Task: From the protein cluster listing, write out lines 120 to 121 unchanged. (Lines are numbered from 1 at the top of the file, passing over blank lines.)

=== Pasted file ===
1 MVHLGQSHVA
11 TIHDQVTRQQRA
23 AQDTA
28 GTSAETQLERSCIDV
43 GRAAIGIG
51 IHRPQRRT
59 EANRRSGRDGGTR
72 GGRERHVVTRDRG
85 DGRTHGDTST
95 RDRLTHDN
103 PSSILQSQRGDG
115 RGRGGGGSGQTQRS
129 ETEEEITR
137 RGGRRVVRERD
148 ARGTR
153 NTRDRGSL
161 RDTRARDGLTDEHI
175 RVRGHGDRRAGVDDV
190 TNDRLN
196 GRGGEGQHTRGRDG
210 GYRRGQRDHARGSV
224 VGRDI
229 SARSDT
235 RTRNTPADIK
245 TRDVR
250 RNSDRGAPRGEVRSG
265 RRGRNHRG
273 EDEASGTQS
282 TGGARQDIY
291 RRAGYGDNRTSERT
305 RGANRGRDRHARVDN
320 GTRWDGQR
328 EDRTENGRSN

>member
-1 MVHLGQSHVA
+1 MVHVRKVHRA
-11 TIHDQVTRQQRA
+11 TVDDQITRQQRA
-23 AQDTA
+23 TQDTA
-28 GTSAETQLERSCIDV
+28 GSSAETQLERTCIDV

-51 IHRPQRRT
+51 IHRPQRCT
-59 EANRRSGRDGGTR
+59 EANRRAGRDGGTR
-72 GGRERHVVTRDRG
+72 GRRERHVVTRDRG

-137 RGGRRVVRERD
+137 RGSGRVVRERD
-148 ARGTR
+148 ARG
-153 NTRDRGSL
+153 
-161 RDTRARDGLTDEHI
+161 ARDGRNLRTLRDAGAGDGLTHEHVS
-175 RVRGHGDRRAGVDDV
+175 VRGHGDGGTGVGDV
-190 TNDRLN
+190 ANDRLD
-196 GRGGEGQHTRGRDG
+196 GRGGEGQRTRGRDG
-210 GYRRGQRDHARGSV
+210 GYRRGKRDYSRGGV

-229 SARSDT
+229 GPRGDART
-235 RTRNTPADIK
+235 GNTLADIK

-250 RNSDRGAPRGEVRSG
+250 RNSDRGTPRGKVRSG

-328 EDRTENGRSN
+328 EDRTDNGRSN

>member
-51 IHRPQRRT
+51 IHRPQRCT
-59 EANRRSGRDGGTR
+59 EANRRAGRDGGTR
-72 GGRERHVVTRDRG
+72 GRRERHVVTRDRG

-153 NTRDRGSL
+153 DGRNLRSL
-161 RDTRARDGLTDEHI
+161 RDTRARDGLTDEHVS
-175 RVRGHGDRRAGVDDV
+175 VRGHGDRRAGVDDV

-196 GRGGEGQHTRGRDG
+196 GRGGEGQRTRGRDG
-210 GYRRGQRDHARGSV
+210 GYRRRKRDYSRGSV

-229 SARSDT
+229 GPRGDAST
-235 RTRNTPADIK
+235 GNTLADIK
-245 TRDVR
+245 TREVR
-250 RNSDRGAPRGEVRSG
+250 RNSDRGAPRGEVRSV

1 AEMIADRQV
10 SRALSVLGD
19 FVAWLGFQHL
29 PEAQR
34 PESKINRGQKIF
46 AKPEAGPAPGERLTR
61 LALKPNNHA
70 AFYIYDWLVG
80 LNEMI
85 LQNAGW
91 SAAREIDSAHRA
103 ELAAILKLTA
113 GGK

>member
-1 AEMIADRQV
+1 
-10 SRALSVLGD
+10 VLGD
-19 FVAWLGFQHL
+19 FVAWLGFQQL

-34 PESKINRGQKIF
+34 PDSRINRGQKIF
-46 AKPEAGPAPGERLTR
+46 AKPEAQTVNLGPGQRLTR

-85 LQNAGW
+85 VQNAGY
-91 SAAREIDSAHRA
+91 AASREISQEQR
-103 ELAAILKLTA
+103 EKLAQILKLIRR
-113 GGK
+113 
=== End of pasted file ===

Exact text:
-46 AKPEAGPAPGERLTR
+46 AKPEAQTVNLGPGQRLTR